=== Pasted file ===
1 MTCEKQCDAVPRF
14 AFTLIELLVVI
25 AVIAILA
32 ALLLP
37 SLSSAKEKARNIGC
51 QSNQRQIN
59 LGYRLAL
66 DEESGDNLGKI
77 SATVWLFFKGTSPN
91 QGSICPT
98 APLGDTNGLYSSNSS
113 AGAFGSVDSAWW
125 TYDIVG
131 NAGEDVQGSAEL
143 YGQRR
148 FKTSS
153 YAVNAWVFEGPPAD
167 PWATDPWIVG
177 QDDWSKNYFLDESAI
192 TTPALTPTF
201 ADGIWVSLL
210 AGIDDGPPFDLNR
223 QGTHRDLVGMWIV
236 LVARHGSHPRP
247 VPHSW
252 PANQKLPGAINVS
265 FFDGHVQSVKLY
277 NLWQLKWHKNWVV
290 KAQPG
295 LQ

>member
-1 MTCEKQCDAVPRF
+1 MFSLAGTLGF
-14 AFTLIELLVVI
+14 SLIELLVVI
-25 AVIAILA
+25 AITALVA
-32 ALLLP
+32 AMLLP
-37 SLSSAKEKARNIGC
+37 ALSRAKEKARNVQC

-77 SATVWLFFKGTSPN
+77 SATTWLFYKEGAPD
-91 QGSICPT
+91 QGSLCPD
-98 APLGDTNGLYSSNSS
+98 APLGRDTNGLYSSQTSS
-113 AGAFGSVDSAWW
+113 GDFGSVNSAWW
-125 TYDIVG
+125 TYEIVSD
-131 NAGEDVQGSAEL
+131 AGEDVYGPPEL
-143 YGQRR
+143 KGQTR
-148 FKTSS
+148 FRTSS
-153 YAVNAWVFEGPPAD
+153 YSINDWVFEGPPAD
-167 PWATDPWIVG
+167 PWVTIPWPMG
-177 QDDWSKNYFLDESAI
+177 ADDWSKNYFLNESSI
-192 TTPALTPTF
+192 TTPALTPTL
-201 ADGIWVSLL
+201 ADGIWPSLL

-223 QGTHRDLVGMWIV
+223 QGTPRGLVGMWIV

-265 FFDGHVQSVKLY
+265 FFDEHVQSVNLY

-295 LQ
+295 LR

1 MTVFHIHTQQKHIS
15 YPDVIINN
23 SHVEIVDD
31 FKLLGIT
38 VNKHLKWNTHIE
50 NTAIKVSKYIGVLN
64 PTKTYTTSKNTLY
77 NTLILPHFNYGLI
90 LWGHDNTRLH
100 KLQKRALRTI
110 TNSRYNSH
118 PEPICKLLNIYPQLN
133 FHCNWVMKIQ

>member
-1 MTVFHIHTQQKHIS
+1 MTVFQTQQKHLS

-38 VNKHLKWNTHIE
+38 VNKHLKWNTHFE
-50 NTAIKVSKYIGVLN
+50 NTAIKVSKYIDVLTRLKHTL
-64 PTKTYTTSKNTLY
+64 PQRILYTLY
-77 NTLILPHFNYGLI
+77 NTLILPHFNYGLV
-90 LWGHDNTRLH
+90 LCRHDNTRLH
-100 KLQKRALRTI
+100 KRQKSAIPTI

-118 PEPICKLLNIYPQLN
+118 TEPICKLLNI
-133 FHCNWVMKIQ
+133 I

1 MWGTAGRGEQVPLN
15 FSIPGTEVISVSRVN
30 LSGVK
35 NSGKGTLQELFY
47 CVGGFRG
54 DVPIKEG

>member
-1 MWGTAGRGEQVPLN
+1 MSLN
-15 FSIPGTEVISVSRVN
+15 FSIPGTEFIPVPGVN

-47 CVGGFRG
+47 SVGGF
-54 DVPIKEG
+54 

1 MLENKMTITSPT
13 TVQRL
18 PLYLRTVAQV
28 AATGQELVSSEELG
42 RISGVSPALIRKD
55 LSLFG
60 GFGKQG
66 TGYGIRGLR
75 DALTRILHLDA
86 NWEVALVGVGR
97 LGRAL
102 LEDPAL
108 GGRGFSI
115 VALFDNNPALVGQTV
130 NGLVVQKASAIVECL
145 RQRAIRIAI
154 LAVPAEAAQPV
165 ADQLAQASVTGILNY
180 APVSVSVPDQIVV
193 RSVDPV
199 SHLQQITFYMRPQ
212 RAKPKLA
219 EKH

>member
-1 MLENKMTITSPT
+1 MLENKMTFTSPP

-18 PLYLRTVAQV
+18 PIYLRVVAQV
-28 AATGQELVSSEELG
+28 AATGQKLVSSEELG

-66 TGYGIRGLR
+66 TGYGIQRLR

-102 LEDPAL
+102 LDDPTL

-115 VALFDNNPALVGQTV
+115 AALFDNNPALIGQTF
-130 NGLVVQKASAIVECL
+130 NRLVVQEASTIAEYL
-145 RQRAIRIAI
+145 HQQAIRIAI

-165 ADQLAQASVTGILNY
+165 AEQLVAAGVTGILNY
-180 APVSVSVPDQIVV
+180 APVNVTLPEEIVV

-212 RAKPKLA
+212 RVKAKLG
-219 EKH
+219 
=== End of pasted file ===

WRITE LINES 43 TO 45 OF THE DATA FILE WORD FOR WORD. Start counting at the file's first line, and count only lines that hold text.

+77 SATTWLFYKEGAPD
-91 QGSICPT
+91 QGSLCPD